When Bob Dylan’s self-titled debut LP hit shelves on March 19th, 1962, it didn’t sound anything like the popular music of the time. It was the height of “The Twist” dance craze, and 11 songs on the Billboard Hot 100 chart had the word “twist” in the title, including “Dear Lady Twist” by Gary U.S. Bonds, “Twistin’ The Night Away” by Sam Cooke, “Hey, Let’s Twist” by Joey Dee and the Starlighters,” “Twistin’ Postman” by the Marvelettes and “Alvin Twist” by the Chipmunks. (A new California group called the Beach Boys reached a new high of Number 77 that week with their first single, “Surfin.'”)
To most of America, the Kingston Trio were the embodiment of folk music. The clean-cut, sweet-voiced California group hit Number 25 that week with their cover of Pete Seeger’s “Where Have All The Flowers Gone?” Dylan was also a fan of Seeger’s, but he sounded nothing like the Kingston Trio. The 20-year old singer-songwriter from Hibbing, Minnesota had been playing the coffee houses in New York for a little over a year, mostly singing traditional folk songs in a nasal voice that was virtually impossible to imagine hearing on the radio.
It was Columbia record executive John Hammond who saw the huge potential in Dylan. The 51-one year old, who famously discovered Billie Holiday and countless other jazz legends, became acquainted with Dylan when he played harmonica at a recording session with folk singer Carolyn Hester. They met during a rehearsal in a Greenwich Village apartment. “We were all seated around a kitchen table, and John was seated next to Bob,” Hester recalled to Dylan biographer Howard Sounes in his book Down The Highway: The Life of Bob Dylan. “Bob starts in on the harmonica and John turns and looks at him and couldn’t take his eyes off the great character.” His interest grew when he learned that Dylan wrote his own songs.
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Right around that time, Dylan opened up for the Greenbriar Boys at Gerde’s Folk City and earned a rave review in the New York Times by pop writer Robert Shelton. Hammond didn’t need any more convincing; on October 25th, 1961, he signed Dylan to a five-year contract. A little more than a month later, they entered the studio together to record Dylan’s first album. They cut the whole thing in just six hours (spread across two days) for an estimated $402.
“There was a violent, angry emotion running through me then,” Dylan said. “I just played played guitar and harmonica and sang those songs, and that was it. Mr. Hammond asked me if I wanted to sing any of them over again and I said no. I can’t see myself singing the same song twice in a row. That’s terrible.”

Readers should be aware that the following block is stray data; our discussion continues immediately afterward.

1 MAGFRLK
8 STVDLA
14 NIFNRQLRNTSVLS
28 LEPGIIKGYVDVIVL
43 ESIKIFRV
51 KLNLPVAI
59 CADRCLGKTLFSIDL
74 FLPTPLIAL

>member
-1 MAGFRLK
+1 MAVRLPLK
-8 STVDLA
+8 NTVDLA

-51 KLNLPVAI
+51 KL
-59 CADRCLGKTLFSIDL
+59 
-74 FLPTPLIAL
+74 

Much like his live set at the time, the album consisted mainly of old folk songs, including “See That My Grave Is Kept Clean” by Blind Lemon Jefferson, “Highway 51” by Curtis Jones and “Fixin’ to Die” by Bukka White. It was his rendition of “The House of The Rising Sun” that caused him trouble in the tight-knit Greenwich Village folk music community. Dave Van Ronk – one of Dylan’s earliest supporters and a huge presence in the Village – was famous for his arrangement of the traditional tune. “Before going in the studio, he asked, ‘Hey Dave, mind if I record your version of “Rising Sun?'” Van Ronk recalled to Dylan biographer Anthony Scaduto. “I said, ‘Well, Bobby, I’m going into the studio soon and I’d like to record it.’ And later he asked me again and I told him I wanted to record it myself, and he said, ‘Oops, I already recorded it and I can’t do anything about it because Columbia wants it.’ For a period of about two months we didn’t speak to each other. He never apologizes, and I give him credit for it.”
The album did contain two original songs: “Talkin’ New York” and “Song to Woody.” The first song recounts Dylan’s earliest days in New York when he “got a harmonica job, begun to play/Blowin’ my lungs out for a dollar a day.” Dylan claims he wrote “Song to Woody,” a tribute to his musical hero Woody Guthrie, just weeks after arriving in New York, a trip partially inspired by the fact that Guthrie was living at Greystone Park Psychiatric Hospital in New Jersey and Dylan wanted to meet him. “(‘Song to Woody’) was written in New York City in the drugstore on 8th Street,” he said to Sing Out! magazine in the summer of 1962. “It was one of them freezing days that I came back from Sid and Bob Gleason’s in East Orange, New Jersey…Woody was there that day and it was a February Sunday night…and I just thought about Woody, I wondered about him, thought harder and wondered harder…I wrote this song in five minutes…it’s all I got to say.”
The album failed to crack the Billboard charts and sold about 5,000 copies that year. Executives around Columbia referred to Dylan as “Hammond’s Folly.” Undeterred, Hammond brought Dylan back into the studio just one month after the album came out to begin work on his second LP. In the five months after the first album was recorded, Dylan had turned his attention towards political causes. He recorded “The Death of Emmett Till” and “Talkin’ John Birch Paranoid Blues” at the first session, and in July of 1962, he returned to Columbia Studio A with a new song called “Blowin’ In The Wind.” It had been a part of his live show for months, and by the next summer, it would completely transform his life.